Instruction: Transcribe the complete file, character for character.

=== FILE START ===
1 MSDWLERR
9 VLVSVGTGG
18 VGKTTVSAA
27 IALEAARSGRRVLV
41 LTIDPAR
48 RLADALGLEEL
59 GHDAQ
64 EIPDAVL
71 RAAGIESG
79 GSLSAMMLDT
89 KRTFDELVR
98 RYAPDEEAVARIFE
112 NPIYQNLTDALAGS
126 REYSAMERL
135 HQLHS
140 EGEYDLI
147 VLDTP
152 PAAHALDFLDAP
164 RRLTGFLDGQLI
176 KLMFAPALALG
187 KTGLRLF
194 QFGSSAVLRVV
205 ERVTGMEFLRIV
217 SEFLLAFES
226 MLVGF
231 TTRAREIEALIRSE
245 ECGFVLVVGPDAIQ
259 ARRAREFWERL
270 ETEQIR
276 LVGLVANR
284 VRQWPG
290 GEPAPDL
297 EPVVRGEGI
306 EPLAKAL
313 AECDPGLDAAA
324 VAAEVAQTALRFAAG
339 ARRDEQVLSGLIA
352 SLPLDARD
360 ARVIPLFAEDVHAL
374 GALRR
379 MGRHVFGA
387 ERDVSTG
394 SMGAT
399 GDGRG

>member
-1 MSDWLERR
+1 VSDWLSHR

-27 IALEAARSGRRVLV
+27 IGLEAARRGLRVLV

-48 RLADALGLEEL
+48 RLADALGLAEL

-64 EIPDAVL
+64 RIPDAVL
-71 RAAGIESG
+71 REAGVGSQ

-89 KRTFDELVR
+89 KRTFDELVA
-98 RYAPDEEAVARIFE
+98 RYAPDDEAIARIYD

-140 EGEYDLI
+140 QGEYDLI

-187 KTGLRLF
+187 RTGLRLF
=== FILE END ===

1 MSDWLERR
9 VLVSVGTGG
18 VGKTTVSAA
27 IALEAARSGRRVLV
41 LTIDPAR
48 RLADALGLEEL
59 GHDAQ
64 EIPDAVL
71 RAAGIESG
79 GSLSAMMLDT
89 KRTFDELVR
98 RYAPDEEAVARIFE
112 NPIYQNLTDALAGS
126 REYSAMERL
135 HQLHS
140 EGEYDLI
147 VLDTP
152 PAAHALDFLDAP
164 RRLTGFLDGQLI
176 KLMFAPALALG
187 KTGLRLF
194 QFGSSAVLRVV
205 ERVTGMEFLRIV
217 SEFLLAFES
226 MLVGF
231 TTRAREIEALIRSE
245 ECGFVLVVGPDAIQ
259 ARRAREFWERL
270 ETEQIR
276 LVGLVANR
284 VRQWPG
290 GEPAPDL
297 EPVVRGEGI
306 EPLAKAL
313 AECDPGLDAAA
324 VAAEVAQTALRFAAG
339 ARRDEQVLSGLIA
352 SLPLDARD
360 ARVIPLFAEDVHAL
374 GALRR
379 MGRHVFGA
387 ERDVSTG
394 SMGAT
399 GDGRG

>member
-1 MSDWLERR
+1 VSDWLSHR

-27 IALEAARSGRRVLV
+27 IGLEAARRGLRVLV

-48 RLADALGLEEL
+48 RLADALGLAEL

-64 EIPDAVL
+64 RIPDAVL
-71 RAAGIESG
+71 REAGVGSQ

-89 KRTFDELVR
+89 KRTFDELVA
-98 RYAPDEEAVARIFE
+98 RYAPDDEAIARIYD

-140 EGEYDLI
+140 QGEYDLI

-187 KTGLRLF
+187 RTGLRLF